Thanks for the link. My route would go up Greensprings hwy from Ashland (yes, a brutal climb to start but at least you get the climb up into the mountains out of the way at the beginning), then merges with yours near Lake of the Woods. From there it’s pretty much the same route as yours up to Lemolo Lake, then diverges again.

After Lemolo I’d stay mostly east of the crest and go through the Cascade Lakes area, then over Road 370 to Sisters and Santiam Wagon Road over the north end of the McKenzie River Trail. From there, roads 2067 and Scar Mountain Road to Detroit, staying the hell off Highway 22 (except for about a ~1 mile stretch) as far as Idanha. Then the same route as yours past Breitenbush, but continuing up to Olallie Lake and along Oregon Skyline Road to where it meets Hwy 26, then the Bonnie Meadows area up to Gunsight Ridge. From there I’d descend to The Dalles, which is a better crossing of the river for anyone wanting to continue on the Washington side, though Surveyors down to Hood River could be an alternate route.

My idea is, again, to keep it more gravel than pavement when possible, with a little singletrack thrown in – much like the GDR – and provide for lots of developed and dispersed USFS camping along the way. I think this route allows for resupply of food items or other necessities at Ashland, Crater Lake NP, possibly the Crescent store, Sisters, Detroit and The Dalles.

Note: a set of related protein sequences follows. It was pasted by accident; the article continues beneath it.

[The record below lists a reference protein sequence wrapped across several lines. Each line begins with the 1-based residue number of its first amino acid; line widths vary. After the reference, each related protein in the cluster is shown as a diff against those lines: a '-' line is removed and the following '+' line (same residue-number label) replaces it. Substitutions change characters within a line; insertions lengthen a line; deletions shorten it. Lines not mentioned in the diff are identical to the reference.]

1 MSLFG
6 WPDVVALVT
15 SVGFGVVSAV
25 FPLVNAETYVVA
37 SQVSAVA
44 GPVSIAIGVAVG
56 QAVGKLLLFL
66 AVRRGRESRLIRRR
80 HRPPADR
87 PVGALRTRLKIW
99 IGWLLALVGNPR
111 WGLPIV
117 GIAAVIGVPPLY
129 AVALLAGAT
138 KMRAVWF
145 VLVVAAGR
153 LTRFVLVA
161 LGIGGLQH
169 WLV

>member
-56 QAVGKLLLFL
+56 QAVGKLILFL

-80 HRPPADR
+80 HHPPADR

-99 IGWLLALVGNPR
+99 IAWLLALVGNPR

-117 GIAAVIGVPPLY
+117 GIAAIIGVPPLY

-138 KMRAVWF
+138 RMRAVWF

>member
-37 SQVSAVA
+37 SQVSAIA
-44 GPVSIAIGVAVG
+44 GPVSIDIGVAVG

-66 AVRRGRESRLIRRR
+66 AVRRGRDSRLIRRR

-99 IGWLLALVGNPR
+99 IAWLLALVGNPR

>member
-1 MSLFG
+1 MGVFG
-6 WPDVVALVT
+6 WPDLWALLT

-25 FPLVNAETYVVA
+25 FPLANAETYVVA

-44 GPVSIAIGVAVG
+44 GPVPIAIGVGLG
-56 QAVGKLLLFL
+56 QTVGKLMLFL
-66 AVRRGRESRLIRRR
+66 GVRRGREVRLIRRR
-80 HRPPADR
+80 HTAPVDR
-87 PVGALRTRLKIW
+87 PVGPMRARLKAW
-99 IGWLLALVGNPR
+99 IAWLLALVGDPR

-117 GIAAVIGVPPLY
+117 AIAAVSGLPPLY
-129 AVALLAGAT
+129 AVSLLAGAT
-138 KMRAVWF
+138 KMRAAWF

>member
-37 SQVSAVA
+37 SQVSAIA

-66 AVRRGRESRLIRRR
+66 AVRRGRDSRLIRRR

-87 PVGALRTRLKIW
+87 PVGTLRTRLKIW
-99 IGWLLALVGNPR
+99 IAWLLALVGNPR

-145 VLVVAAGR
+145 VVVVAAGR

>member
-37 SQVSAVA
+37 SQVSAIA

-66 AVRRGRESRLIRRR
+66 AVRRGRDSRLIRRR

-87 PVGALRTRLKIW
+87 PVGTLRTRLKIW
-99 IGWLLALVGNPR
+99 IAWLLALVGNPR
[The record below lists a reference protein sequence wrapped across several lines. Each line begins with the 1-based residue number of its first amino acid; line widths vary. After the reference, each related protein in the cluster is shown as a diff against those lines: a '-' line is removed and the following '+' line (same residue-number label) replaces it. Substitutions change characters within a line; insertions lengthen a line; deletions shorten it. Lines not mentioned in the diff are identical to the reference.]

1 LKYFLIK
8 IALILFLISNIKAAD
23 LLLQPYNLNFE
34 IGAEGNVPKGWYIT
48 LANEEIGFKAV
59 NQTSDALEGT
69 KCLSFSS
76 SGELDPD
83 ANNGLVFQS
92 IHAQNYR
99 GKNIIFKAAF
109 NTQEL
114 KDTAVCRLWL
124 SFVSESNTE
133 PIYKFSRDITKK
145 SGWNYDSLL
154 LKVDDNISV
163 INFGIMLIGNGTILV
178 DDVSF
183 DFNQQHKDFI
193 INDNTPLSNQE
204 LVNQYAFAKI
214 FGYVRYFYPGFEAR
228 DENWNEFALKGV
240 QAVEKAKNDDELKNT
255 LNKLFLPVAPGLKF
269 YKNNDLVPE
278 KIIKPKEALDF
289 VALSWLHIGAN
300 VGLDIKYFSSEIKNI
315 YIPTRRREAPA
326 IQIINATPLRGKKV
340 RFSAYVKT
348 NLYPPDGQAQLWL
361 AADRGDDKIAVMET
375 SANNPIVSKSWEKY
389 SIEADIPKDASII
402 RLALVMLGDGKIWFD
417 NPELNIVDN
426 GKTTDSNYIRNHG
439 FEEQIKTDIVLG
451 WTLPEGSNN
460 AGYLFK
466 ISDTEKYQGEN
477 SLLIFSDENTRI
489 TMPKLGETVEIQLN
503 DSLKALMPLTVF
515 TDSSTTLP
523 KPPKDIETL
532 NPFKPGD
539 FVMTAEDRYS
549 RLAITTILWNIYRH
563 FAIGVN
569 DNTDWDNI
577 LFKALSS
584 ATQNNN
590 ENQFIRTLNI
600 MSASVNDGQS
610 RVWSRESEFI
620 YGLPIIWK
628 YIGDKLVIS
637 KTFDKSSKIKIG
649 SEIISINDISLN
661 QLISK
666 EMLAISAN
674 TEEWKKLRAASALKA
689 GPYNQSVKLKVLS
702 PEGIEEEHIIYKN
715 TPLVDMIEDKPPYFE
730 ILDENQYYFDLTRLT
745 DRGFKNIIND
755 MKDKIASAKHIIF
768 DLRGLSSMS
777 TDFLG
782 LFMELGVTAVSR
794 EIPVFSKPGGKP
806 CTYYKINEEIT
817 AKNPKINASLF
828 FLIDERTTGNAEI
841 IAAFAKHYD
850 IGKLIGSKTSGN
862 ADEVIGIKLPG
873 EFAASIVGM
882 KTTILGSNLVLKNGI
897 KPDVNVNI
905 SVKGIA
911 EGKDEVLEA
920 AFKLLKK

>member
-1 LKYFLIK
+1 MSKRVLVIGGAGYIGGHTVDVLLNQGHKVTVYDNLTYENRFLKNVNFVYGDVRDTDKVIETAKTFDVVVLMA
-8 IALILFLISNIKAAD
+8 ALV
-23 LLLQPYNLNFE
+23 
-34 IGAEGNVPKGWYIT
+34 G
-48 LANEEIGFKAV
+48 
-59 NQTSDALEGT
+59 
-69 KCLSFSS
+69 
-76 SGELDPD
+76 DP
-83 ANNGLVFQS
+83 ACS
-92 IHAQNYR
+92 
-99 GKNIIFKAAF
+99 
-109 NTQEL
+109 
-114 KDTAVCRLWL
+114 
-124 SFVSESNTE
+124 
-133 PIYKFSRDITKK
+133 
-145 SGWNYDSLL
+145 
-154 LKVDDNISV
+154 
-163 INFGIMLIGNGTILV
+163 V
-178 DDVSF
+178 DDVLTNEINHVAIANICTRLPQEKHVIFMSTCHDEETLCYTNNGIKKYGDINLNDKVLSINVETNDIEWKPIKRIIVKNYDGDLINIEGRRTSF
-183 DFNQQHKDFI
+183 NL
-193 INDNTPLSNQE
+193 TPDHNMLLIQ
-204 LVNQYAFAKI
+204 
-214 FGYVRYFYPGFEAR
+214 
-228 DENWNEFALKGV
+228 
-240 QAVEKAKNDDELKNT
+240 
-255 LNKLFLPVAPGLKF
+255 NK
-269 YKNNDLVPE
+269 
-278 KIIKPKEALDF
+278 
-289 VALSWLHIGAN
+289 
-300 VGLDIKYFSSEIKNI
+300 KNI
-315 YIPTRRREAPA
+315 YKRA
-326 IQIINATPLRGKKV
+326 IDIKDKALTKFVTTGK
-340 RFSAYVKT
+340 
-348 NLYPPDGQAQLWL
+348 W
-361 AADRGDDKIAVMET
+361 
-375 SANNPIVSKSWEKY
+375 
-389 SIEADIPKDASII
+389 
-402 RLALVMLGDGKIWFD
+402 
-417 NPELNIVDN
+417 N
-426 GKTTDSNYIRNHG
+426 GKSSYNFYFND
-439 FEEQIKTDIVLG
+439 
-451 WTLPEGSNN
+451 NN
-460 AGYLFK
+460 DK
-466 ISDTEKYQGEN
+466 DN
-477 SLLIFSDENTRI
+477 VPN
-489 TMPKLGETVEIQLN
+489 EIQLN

Zaphod
Guest

Thank you!

Janet Lafleur
Guest

This all sounded interesting until I how aggressive the rides were. The shortest was two days for 124 miles and close to 10,000 feet of climbing on 60% gravel? Ouch. I’m a veteran century rider and former cyclocross racer but like so many guides I’ve seen, he’s planning for stronger, faster riders than me. Too bad, I’d love something that mere mortals could do.

SilkySlim
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SilkySlim

124 miles / 4 = 31 miles a day. Easy, and perfect for a long weekend. While there are a couple slightly more organized group events, these routes are open to all year round to enjoy at their own pace.

Janet Lafleur
Guest

But are there good places to camp at those two new overnight locations? Ones with access to water, permission to camp, etc? That can be an issue with breaking down longer routes. Also, seeing only routes with paces that seem aggressive that are rated as medium difficulty leads me to wonder if they’ll take me on terrain that’s too hard for me to be fun.